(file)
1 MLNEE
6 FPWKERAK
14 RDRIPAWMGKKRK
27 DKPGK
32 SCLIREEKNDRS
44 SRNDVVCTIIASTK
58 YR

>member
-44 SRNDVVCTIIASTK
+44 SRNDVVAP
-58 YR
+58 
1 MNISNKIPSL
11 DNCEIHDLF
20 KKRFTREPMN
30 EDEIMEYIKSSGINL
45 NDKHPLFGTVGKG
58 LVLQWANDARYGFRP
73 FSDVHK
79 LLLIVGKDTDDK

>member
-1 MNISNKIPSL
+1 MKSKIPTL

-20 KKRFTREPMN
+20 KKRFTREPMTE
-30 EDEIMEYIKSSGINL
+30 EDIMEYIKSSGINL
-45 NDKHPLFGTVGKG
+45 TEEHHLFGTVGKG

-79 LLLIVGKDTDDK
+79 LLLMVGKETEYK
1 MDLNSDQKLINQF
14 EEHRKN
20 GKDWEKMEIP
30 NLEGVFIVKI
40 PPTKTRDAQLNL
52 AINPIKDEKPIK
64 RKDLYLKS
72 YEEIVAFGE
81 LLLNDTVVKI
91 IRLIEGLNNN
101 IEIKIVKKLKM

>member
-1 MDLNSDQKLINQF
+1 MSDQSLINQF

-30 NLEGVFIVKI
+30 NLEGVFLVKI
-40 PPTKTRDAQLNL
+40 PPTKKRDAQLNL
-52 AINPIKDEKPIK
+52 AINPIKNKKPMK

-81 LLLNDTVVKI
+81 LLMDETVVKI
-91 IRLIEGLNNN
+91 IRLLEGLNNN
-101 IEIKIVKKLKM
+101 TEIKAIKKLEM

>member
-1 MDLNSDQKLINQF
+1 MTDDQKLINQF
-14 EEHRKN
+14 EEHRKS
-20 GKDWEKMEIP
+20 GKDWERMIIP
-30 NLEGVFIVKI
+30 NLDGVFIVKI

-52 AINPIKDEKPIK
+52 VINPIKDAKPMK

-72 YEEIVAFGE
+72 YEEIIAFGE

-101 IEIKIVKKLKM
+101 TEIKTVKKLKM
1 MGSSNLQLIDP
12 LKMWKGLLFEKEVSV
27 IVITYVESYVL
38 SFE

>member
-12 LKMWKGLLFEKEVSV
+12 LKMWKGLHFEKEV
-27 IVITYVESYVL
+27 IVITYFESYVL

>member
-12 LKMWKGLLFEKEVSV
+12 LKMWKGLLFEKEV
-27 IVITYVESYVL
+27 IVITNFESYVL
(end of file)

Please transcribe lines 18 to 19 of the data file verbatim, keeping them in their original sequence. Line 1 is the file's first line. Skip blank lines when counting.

58 LVLQWANDARYGFRP
73 FSDVHK